Russia Orthodox Church Syria air strikes
A Russian orthodox priest blesses a SU-27 SM fighter jet on the airfield of Belbek military airport outside Sevastopol in 2014Getty Images

The Russian Orthodox Church has backed the country's parliamentary decision to give President Vladimir Putin permission to use military force in Syria, saying the fight against terrorism is a "holy war".

The head of Synodal department for church and society, Archpriest Vsevolod Chaplin, told journalists on 30 September that the decision from the upper chamber of parliament, the Federation Council, to authorise air strikes in Syria was "consistent with international law, the mentality of our people and the role that our country has always played in the Middle East", according to Interfax news agency.

He added that Russia cannot be indifferent while Christians and other minority groups are being destroyed in the region. The interreligious council of Russia released a statement in support of military operations against terrorism in the Middle East. "The fight against terrorism is a holy struggle and today our country is perhaps the most active force in the world to combat terrorism," the priest said.

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Under the Russian constitution, the president needs parliamentary approval to legally use the military outside of the country. Putin last sought such authorisation before annexing Crimea in March 2014.

Kremlin Chief of Staff Sergei Ivanov said the military was to fight Islamic State (Isis) militants in Syria, upon a request from President Bashar al-Assad. The Syrian presidency confirmed it required military assistance to fight terrorism. According to US officials, Russia conducted its first air strikes on rebel-held areas of Homs.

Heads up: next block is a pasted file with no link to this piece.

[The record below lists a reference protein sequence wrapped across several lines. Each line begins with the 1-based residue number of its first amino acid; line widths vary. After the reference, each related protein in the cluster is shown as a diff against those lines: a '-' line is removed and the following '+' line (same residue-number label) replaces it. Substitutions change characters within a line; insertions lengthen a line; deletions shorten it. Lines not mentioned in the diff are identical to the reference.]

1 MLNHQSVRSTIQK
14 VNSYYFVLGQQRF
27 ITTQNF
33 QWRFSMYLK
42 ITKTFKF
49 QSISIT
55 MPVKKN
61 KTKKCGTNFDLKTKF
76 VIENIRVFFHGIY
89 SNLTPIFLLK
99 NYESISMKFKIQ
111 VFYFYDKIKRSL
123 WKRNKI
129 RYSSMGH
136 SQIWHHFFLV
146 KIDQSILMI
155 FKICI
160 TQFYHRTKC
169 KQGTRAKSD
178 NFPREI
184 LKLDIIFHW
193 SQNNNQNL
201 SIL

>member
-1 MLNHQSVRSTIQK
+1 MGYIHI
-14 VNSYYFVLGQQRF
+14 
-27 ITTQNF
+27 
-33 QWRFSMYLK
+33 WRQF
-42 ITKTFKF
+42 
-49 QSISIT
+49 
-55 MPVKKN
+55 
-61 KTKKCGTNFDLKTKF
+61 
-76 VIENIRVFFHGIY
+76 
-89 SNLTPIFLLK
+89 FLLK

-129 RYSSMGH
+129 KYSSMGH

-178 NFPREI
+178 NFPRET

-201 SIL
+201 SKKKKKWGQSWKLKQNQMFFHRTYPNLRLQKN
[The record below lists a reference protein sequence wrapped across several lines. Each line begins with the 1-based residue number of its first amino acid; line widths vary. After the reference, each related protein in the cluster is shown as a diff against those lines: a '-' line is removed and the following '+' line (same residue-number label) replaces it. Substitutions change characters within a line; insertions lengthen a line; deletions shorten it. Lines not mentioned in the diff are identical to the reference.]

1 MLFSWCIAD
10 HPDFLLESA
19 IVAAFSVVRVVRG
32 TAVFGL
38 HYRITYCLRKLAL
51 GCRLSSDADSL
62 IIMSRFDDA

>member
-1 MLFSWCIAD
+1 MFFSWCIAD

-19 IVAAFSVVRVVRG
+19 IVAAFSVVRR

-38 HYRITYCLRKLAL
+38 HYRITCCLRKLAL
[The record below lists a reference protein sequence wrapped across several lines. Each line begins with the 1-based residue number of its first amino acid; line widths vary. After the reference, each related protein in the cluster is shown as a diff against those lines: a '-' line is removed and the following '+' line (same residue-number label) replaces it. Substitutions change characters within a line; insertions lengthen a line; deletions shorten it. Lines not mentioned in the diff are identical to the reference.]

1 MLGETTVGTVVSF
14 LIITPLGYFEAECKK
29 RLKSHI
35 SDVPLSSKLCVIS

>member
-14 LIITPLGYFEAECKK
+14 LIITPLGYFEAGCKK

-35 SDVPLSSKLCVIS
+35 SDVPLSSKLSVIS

The move comes after Moscow has consistently beefed up its presence in the war-torn country. In recent weeks, Russia has shipped some of its most advanced military hardware to Syria, reportedly including dozens of fighter jets, in a bid to shore up the Assad regime, its long time and only ally in the region.

On 28 September, Putin used a speech at the UN General Assembly to portray the dictator as the only viable option to counter IS extremists in the region, also opening the door to a possible collaboration with a US-led coalition bombing the Islamist group.

However, in an interview with CBS television, he ruled out plans for Russia to immediately to take part in any direct military action in Syria. He said: "Russia will not participate in any troop operations in the territory of Syria or in any other states. Well, at least we don't plan on it right now. But we are considering intensifying our work with both President Assad and with our partners in other countries."